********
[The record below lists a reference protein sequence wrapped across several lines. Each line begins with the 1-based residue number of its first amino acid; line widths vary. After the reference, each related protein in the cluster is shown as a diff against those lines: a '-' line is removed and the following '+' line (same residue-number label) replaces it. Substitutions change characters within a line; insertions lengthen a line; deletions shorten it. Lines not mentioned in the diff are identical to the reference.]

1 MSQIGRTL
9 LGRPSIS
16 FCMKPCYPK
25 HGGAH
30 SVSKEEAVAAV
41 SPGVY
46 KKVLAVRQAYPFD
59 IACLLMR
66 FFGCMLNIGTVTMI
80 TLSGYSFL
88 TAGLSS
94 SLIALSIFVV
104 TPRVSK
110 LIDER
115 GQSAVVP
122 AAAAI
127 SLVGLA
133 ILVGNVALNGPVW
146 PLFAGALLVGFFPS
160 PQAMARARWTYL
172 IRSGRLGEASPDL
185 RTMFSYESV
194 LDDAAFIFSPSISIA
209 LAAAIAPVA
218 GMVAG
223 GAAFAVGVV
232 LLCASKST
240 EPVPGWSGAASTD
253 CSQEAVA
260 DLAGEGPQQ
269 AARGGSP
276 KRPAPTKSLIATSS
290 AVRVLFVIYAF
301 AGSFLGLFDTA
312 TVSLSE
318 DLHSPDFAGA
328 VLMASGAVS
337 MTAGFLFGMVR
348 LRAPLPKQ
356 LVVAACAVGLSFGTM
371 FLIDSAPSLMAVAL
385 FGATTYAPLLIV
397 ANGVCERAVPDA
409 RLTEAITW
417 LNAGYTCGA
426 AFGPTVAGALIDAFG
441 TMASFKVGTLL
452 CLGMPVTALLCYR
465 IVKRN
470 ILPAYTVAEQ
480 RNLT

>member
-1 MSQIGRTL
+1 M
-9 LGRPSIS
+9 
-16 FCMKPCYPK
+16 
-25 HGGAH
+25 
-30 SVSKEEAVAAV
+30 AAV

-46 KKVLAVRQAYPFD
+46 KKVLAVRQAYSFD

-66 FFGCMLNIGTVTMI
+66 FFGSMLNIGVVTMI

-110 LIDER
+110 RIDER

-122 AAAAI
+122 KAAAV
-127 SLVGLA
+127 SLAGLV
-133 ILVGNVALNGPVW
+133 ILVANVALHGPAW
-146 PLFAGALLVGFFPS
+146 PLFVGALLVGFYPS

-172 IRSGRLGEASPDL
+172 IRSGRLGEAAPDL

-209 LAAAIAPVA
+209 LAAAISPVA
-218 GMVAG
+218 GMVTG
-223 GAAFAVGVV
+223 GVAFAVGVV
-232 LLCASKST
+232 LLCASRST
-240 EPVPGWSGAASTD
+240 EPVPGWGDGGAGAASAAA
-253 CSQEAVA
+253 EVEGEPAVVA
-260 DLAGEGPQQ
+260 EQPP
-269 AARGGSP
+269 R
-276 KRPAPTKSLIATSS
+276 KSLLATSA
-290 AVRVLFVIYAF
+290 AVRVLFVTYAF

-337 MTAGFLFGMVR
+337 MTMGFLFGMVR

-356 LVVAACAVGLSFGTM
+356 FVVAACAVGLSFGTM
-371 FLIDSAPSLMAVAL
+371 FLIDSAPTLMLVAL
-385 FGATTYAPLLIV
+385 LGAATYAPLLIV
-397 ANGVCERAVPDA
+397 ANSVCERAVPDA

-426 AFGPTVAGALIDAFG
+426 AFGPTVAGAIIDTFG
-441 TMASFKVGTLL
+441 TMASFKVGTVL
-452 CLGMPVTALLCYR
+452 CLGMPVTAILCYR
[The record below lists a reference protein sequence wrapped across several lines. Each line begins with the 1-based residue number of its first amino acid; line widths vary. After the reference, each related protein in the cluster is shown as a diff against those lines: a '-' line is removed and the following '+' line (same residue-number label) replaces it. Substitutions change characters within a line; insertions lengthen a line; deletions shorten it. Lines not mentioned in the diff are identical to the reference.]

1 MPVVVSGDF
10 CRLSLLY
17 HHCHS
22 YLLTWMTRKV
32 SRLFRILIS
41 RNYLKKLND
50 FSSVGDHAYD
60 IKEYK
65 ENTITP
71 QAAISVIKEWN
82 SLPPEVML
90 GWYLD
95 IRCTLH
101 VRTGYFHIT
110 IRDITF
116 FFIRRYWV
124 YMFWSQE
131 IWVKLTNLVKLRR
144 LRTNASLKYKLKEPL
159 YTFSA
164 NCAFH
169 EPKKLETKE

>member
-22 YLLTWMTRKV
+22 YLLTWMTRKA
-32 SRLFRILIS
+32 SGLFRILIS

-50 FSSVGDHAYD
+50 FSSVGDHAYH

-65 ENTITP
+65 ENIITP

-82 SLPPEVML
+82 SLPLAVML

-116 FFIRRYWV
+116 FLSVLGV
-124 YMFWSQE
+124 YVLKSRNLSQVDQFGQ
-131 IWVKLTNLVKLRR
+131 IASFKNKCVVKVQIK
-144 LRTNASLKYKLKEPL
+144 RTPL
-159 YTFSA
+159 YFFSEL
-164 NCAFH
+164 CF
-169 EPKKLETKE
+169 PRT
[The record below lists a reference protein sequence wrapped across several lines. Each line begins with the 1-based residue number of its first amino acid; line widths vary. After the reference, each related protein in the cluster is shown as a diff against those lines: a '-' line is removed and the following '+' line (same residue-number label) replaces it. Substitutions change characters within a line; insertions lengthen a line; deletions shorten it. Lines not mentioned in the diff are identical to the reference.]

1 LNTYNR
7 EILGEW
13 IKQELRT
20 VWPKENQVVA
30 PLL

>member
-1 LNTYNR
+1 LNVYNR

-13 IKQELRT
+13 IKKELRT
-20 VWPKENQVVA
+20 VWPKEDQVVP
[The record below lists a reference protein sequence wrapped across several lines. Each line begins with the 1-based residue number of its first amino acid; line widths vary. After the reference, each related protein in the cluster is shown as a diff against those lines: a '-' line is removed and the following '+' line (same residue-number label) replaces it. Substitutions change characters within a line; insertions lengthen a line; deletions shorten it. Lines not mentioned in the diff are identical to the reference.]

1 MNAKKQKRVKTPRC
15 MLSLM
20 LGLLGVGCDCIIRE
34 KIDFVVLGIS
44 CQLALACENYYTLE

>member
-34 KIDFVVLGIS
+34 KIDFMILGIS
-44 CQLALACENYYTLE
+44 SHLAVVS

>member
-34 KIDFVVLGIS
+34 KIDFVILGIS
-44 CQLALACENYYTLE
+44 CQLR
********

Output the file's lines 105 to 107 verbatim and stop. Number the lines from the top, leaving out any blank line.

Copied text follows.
+371 FLIDSAPTLMLVAL
-385 FGATTYAPLLIV
+385 LGAATYAPLLIV